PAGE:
You might reasonably expect to be able to walk into the nation's favourite newsagent and purchase a copy of a venerable magazine such as The Economist, but no. After a contractual dispute, WH Smith has decided you can't buy it in its 542 high street stores. OK, so if it was Potato Weekly, that might be fair enough. A bit obscure. But The Economist? One of the nation's most revered magazines?
Although the row might yet be settled, and remembering that Economist readers will still be able to find a copy in another newsagent, the story raises the question of whether retailers wield too much power over newsstand publishers. The concentration of sales into the hands of the biggest supermarkets and WH Smith (which also has its own magazine wholesale operation, WH Smith News, serving more than 20,000 retail outlets) has raised fears that they are reducing consumer choice by focusing on the biggest-selling titles.
The issue of censorship has also been of concern to some in the magazine industry following Tesco's demands that the front covers of lads' magazines such as Zoo and Nuts should be obscured and the titles moved to higher shelves in some of its stores. A significant move when it's estimated that 50 to 60 per cent of those titles' sales are through the major supermarkets.
This might be familiar to FMCG brands fighting for space on supermarket shelves. Earlier this month, Procter & Gamble warned that retailers' demands for excessive price promotions are undermining FMCG companies' ability to invest in product development. Indeed, retailers are demanding all manner of payments to guarantee shelf space. The message from the strongest retailers is clear - pay us more or we won't stock you.
Publishers are concerned that the same treatment is coming their way.
"They've got you by the balls," one warns, adding: "The only way is to work with them."
Kelly Harrold, the head of press at ZenithOptimedia, says: "The question of retailer power is a hot topic." She says contractual disputes, such as the one between WH Smith and The Economist, are "an unwelcome hindrance" and that "supermarkets' lack of interest in more niche titles is unhelpful." Harrold concludes: "It would be a shame if only the mass-circulating titles are given the support they need to prosper, since consumers and advertisers both lose out."
Ian Locks, the chief executive of the Periodical Publishers Association, also believes that retailers' muscle-flexing threatens to undermine the UK's free and diverse press. "The fact that an iconic national and international title can be removed from the nation's leading destination magazine and news retailer is a reminder of the retailer's absolute power. Power - in the case of the press - to act as censor," he says.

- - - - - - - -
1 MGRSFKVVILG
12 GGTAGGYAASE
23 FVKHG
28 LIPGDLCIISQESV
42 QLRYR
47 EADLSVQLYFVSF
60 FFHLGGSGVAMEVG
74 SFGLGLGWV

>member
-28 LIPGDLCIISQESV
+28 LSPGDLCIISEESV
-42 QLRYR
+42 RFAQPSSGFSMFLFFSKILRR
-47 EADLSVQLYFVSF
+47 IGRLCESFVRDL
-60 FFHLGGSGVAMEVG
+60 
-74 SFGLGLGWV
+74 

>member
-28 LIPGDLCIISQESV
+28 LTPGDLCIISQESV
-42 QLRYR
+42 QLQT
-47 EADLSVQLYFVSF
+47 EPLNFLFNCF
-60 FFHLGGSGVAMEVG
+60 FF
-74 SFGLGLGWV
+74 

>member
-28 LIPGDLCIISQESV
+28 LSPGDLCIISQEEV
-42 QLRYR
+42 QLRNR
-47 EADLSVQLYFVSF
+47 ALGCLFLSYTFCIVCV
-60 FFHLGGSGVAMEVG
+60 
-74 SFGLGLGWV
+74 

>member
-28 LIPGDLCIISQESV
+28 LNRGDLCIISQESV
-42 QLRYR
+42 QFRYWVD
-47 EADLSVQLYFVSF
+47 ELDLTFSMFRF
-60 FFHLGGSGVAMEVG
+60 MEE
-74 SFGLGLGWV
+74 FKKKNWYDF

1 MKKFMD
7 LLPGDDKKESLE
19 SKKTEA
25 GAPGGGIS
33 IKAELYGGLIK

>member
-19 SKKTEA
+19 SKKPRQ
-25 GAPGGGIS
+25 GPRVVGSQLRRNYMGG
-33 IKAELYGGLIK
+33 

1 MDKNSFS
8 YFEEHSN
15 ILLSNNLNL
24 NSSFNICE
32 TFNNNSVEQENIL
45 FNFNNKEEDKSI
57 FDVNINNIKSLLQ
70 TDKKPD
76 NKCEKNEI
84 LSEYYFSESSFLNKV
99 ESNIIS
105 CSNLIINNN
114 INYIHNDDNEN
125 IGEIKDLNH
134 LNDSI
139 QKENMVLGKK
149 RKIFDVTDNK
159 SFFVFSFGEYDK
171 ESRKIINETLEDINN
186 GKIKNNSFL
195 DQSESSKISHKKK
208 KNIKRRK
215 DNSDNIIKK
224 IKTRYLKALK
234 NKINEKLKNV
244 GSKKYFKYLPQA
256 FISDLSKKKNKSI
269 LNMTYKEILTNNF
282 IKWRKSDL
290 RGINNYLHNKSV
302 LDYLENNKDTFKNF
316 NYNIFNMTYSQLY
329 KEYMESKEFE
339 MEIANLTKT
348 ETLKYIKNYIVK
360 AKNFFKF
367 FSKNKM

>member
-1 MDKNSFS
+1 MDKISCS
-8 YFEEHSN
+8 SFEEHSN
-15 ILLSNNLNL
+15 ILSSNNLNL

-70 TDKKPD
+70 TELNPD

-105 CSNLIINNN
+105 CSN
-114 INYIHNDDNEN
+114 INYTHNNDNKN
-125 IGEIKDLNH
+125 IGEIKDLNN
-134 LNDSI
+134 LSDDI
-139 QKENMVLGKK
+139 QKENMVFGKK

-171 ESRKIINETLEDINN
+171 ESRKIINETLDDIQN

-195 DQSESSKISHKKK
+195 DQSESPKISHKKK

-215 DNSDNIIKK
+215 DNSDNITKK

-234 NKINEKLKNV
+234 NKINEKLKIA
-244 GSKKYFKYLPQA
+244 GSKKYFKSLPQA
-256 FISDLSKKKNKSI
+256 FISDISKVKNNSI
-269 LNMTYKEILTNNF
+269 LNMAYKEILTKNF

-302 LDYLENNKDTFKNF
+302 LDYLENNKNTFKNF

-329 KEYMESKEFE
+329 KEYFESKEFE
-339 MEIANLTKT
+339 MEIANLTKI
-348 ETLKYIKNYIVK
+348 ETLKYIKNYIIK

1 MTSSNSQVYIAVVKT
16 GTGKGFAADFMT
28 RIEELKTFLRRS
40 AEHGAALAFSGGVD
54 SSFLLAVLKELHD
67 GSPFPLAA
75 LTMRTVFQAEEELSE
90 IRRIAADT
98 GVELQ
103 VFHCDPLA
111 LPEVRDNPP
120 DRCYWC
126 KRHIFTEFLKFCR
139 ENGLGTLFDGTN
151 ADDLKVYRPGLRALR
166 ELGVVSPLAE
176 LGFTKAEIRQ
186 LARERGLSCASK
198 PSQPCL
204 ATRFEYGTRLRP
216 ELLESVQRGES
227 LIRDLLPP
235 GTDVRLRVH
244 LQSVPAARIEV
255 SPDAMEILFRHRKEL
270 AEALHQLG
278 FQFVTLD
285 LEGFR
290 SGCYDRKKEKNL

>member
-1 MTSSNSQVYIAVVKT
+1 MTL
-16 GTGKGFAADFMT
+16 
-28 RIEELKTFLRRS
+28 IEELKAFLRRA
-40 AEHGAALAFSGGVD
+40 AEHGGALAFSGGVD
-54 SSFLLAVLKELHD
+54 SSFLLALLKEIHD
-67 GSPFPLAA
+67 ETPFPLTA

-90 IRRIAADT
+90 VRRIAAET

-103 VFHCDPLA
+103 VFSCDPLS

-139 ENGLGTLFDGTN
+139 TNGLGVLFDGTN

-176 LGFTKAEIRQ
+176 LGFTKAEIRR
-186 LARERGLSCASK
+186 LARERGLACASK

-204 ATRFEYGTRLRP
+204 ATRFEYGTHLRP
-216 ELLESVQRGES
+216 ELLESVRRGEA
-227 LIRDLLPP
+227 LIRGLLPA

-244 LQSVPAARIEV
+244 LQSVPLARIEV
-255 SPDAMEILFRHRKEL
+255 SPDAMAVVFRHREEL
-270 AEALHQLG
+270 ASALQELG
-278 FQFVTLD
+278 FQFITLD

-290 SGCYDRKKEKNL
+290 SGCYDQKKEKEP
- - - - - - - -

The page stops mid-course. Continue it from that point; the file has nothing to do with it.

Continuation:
"The Economist is more than able to look after itself, but there are undoubtedly titles that rely far too heavily on certain retailers and must commit more of their efforts to diversification of their sales - through subscriptions, through supporting smaller retailers or, increasingly, through electronic delivery of digital copies."
Publishers are understandably unwilling to slate retailers in public but Duncan Edwards, the chief executive of The National Magazine Company, argues that publishers should not expect any special treatment. "There should not be any right to be stocked, and the same applies to a magazine as a brand of coffee. It's business." However, Edwards says publishers can help themselves survive by maintaining a balance in their route to market, to ensure that no single retailer has a dominant position in selling their product. "For us, we have a good balance between selling magazine through retail and direct to customers. We sell 70 per cent through retail and 30 per cent direct."
From the advertiser's point of view, the issue is less pressing, with Steve Huddleston, the head of media at BT, also taking a "let the market decide" approach. He says: "I agree that you book into a publication on the premise that it's available to all, but we haven't got to a stage yet where I'm overly concerned. From a BT point of view, we won't be getting on the phone to complain." That said, Huddleston recognises that the issue is gaining momentum and advises that "this is something BT needs to watch - there's no drama right now, but it could become a problem in the future".
YES - Kelly Harrold, head of press, ZenithOptimedia
"Advertisers are keen that magazines reach all those wishing to buy them, maximising reach of their target audience. There is a demand for smaller-circulating titles, but they won't deliver the numbers required by supermarkets."
YES - Ian Locks, chief executive, PPA
"Retailers have absolute power, to stock what they wish, price as they wish or not stock at all. From a supplier's perspective, that is a lot of power. Publishers need to be resourceful in ensuring that power is not abused to the detriment of a free press."
NO - Duncan Edwards, chief executive, The National Magazine Company
"Retailers have the right to make a decision to stock, as publishers have the right to decide where their magazines are sold. These trade negotiations happen all the time." That said, it looks odd as a decision by WH Smith, because you can just walk around the corner and buy a copy of The Economist. It's the sort of magazine there's no alternative to. If that's what you want, you're not going to make do with Nuts or Anglers Mail.
MAYBE - Steve Huddleston, head of media, BT
"Sometimes retailers will say you're not doing enough for us, or doing enough to support your product, so we're taking you off our shelves. If there's a community of people concerned now, it will become more of an issue."
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